Exemplifying the eternal Robert Moses-Jane Jacobs dialectic, New York’s Astor Place-Cooper Square area has long reflected too much Bob and not enough Jane. Excessive vehicular space has bred human-car conflict points, with pedestrians facing “a super-wide roadway . . . unclear at various traffic lights which way you are supposed to cross,” as noted by Claire Weisz of WXY (formerly Weisz & Yoes). The neighborhood around Cooper Union has become a midrise mélange, ill-serving its role as a campus and gateway between NoHo and the East Village. The chief open space is the under-lit, fenced-off Cooper Triangle, habitable mainly by rodents: A wasted opportunity in the park-starved area between Washington and Tompkins Squares.
Change hasn’t come quickly, but it’s coming. WXY has partnered with the Department of Design and Construction (DDC), Transportation (DOT), and Parks and Recreation (DPR), as well as with landscape architect Quennell Rothschild & Partners, lighting designer Linnaea Tillett, plantsman Piet Oudolf, and contractor Triumph Construction, to remap streets and upgrade the plazas. Adhering closely to the 2011 iteration of a plan vetted in community meetings since 2008, the team is creating an environment that blends landscaping and infrastructure: high-efficiency lighting, granite benches, stepped seating, bicycle racks, a new water main, catch basins, center medians, bioswales, and a dignified allée framing the Foundation Building. Construction began in 2013, and DDC projects opening this summer.
Anticipating Vision Zero by several years, Weisz said, “The plan tried to rationalize the desire lines with the actual street layout,” correcting dangerous conditions. At Fifth and Sixth Streets, “you would find yourself in the middle of Third Avenue without being able to cross the street at a normal crosswalk,” and the subway-entrance island between Eighth and Ninth was “really narrow for the amount of people on it.” With vehicles banned from eastern Astor Place and from Cooper Square below Sixth Street, “you’ll be able to walk pretty easily from Fifth Street all the way to the subway without having to cross traffic.” A tree-lined Alamo Plaza will replace two lanes of Astor Place, and an 8,000-square-foot Village Plaza will emerge from Cooper Square’s west sidewalk, replacing disorienting lanes and dead zones of striped-off asphalt.
“Essentially, the goal is to continue to encourage the street ballet of the neighborhood,” Weisz said.
“We believe this particular design takes the approach of Jane Jacobs to create spaces that favor the community,” said DDC spokesperson Shavone Williams, stressing community outreach from design through construction.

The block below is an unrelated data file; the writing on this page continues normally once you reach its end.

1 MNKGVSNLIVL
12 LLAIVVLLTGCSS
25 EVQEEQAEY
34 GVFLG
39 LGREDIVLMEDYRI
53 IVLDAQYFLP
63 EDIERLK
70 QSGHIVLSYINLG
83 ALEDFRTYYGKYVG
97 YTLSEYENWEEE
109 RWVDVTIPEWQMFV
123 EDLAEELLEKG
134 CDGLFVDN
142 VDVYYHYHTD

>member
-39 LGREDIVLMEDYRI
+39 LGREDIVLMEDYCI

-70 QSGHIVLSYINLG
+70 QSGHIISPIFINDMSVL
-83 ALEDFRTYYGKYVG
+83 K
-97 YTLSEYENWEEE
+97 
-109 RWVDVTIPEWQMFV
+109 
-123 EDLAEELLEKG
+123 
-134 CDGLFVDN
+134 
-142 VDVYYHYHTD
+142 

The DDC “was very much a co-designer on this rather than a client working with consultants,” Weisz said. “[The collaboration was] amazing—we have three agencies, almost with equal billing here, and two community boards.” Maintenance partners include Village Alliance for the Alamo and subway plazas, DPR for Cooper Triangle, and Grace Church School for the Village Plaza.
WXY’s design signature includes zipper benches and environmentally friendly cast-iron drinking fountains developed for DPR (shaped to accommodate water bottles and to vent wastewater into planters and gravel, not hard pipes). Distinctive black cobra-head davit poles will support energy-efficient LED fixtures above Village Plaza. Swales will enhance storm drainage, reducing combined sewer overflows. Tony Rosenthal’s rotating cube Alamo, currently off-site for restoration, will return to its original position.
Village Alliance, City Lore, and other cultural activists have worked with DOT to reinstall components of Jim Power’s Mosaic Trail—“a treasure map” revealing local history, said Bowery Poetry Club proprietor Bob Holman, a City Lore board member. “That the city, which has so long ignored this treasure, is helping to renovate the poles displaced by the renovation and will install them as a piece of public art,” Holman said, “is New York City at its best.” With varied color temperatures distinguishing pedestrian spaces, streets, and buildings, the team expected that “Power’s ceramics would really pop.”
Weisz foresees a return of informal vibrancy as the plazas draw lunchers, seniors, performers, students, and others (Though not nocturnal revelers: The Triangle will be locked at night). By inviting people to linger, these plazas may help energize local businesses assaulted by chain stores and rocketing commercial rents.
Interruptions in Manhattan’s street grid represent the revenge of the organic and historic against the hyper-rational. Sites that syncopate the 1811 plan’s marching rhythm are both robust and sensitive: They are activity magnets, yet they create welcome eddies in urban flows.